Vital VA hospital project in limbo as price tag soars, lawmakers vow no ‘bail-out’

Nearly one year after a new VA secretary vowed to clean up a broken health care system for America's veterans, a vital new hospital hangs in the balance as lawmakers and the agency fight over how to pay for it.

The dispute came to a head this week as construction on the medical center in Aurora, Colo., was poised to grind to a halt Sunday without congressional approval for more spending beyond the current $800 million.

Just in time, lawmakers found a stopgap solution. After what one aide called grueling discussions between lawmakers and the VA, the House on Thursday was able to pass a temporary fix that would keep things moving -- for three more weeks. The Senate followed suit late Friday afternoon.

But for a project whose estimated costs have ballooned to $1.73 billion, the funding Band-Aid does not solve the long-term issue.

"This is by no means a solution to the problems in Denver, which VA leaders created and are refusing to take responsibility for," said Rep. Jeff Miller, R-Fla., chairman of the House Veterans Affairs Committee. "Rather it is a last-chance effort to convince VA and Obama administration leaders to take the department's problems seriously."

The latest agreement would raise the authorization cap to $900 million, though the estimated price tag for the hospital is expected to hit $1.7 billion. According to a spokesman for Rep. Mike Coffman, R-Colo., who was against stopping construction for any reason, the deal would hand the VA another $20 million for now, as the project had already reached $880 million in costs since it began.

"The VA ignored my warnings for two years that the Aurora hospital was out-of-control and their refusal to heed my warnings has made a bad situation much worse," Coffman said in a statement on Thursday.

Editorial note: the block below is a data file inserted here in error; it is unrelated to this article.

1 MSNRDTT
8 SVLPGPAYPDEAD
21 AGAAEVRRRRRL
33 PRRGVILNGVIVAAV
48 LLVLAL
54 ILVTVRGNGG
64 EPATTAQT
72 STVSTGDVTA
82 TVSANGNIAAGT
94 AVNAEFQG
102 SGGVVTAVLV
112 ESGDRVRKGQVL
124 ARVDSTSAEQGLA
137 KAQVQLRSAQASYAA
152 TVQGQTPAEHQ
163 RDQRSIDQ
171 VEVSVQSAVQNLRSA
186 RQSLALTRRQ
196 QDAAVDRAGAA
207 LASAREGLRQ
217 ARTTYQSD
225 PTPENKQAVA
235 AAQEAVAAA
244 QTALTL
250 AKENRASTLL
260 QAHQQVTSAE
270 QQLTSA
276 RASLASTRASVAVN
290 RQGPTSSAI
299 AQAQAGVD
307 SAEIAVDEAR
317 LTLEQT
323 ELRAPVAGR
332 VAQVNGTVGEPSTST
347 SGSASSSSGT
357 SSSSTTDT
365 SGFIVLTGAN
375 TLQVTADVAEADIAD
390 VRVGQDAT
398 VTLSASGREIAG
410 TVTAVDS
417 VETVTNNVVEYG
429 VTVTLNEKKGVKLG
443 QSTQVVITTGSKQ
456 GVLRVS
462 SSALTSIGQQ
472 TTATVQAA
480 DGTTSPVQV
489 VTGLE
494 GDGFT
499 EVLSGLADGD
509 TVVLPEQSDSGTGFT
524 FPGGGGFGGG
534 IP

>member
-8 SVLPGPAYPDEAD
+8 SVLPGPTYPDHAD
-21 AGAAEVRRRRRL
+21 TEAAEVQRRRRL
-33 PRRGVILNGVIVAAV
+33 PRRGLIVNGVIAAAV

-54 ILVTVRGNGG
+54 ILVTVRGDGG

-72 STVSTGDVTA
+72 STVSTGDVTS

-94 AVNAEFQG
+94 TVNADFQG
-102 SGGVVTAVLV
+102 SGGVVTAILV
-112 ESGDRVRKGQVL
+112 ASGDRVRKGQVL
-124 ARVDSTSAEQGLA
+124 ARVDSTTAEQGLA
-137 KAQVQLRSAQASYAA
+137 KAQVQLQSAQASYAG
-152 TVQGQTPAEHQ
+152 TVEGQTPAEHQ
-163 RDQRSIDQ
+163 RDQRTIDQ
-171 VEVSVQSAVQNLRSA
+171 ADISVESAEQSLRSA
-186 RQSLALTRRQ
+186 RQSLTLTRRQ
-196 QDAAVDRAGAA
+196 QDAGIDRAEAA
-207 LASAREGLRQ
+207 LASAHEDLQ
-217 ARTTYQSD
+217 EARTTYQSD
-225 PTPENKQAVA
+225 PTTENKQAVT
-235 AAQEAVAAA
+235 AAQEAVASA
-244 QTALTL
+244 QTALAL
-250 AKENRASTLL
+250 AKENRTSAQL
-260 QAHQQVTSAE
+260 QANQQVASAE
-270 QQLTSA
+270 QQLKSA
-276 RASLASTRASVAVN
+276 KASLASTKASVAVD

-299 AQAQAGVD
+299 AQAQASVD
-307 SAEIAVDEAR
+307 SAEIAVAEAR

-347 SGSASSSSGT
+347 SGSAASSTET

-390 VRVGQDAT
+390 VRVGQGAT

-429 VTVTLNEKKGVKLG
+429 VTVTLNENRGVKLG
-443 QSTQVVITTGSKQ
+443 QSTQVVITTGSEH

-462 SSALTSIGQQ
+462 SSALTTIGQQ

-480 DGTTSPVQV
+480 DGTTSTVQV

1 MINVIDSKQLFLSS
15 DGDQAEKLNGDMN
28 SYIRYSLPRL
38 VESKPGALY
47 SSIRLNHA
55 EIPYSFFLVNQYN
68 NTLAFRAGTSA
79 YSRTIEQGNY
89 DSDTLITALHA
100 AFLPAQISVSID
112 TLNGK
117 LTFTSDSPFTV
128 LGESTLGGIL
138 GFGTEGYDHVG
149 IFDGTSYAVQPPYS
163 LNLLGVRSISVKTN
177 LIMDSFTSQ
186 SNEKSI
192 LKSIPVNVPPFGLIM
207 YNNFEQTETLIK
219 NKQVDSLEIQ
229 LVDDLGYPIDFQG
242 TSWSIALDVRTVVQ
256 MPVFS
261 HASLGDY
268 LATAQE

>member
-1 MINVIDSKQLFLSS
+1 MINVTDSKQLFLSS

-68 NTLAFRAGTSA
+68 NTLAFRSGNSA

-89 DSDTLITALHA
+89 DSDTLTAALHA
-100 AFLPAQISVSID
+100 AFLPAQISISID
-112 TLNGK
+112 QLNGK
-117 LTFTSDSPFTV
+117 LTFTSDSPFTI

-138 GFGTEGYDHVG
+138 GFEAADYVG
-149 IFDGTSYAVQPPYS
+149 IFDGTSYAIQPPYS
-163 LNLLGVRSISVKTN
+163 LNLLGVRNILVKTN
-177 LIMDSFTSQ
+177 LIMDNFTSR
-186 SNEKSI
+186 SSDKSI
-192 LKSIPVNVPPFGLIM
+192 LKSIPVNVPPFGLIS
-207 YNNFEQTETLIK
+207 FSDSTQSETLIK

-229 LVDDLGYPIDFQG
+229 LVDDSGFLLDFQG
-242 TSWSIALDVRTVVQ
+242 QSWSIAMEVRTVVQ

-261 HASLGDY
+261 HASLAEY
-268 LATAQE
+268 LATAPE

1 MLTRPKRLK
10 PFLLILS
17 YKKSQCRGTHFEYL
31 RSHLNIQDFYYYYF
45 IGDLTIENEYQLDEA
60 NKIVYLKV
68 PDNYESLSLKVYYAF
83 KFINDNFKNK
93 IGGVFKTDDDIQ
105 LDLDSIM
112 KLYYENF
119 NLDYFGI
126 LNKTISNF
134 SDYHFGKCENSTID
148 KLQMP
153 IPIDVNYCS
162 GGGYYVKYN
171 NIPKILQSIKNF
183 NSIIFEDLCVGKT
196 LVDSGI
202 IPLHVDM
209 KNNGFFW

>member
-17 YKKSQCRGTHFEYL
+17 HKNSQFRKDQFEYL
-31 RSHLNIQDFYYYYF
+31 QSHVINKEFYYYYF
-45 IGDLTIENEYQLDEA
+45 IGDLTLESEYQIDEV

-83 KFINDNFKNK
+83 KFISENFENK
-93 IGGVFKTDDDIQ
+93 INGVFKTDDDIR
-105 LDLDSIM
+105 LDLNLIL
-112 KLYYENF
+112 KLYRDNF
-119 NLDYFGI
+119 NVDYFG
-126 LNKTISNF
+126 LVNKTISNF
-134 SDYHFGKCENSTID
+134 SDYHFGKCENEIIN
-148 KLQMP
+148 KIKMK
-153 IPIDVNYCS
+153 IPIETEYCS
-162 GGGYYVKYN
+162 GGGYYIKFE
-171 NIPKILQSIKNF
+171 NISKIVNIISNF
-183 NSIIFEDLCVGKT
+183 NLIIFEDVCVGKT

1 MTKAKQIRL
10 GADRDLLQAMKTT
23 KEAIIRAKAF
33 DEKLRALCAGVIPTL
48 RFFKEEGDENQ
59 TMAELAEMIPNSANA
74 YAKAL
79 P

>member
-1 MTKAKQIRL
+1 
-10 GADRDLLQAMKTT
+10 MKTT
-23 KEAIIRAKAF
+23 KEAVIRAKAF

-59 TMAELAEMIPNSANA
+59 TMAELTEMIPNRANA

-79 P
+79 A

The hospital is meant to replace the city's aging, overcrowded facility, and could help relieve a system whose long wait times were at the center of last year's scandal over veterans' care. But the stand-off over construction was just the latest problem for the over-budget, behind-schedule project beset by allegations of waste and mismanagement.

Original designs for the hospital, which is supposed to include a series of nearly a dozen outbuildings for specialty care, estimated a total cost of $328 million. Further changes led Congress to authorize $568 million for the project, and last year, the VA was still saying the facility would cost $630 million, and be complete in 2015. When it was clear the campus could not be finished for under $1 billion, the general contractor, Kiewit-Turner, walked off the job and sued the VA. A panel of judges sided with the contractor in December 2014. The project is now under the auspices of the Army Corps of Engineers.

As the project was turned over to the Army, VA Deputy Secretary Sloan Gibson apologized for the mess. "I apologize to veterans and to American taxpayers for the delays and the added costs," he said at an April 2 news conference, blaming a lack of communication with planners and incomplete designs at the outset, among other things.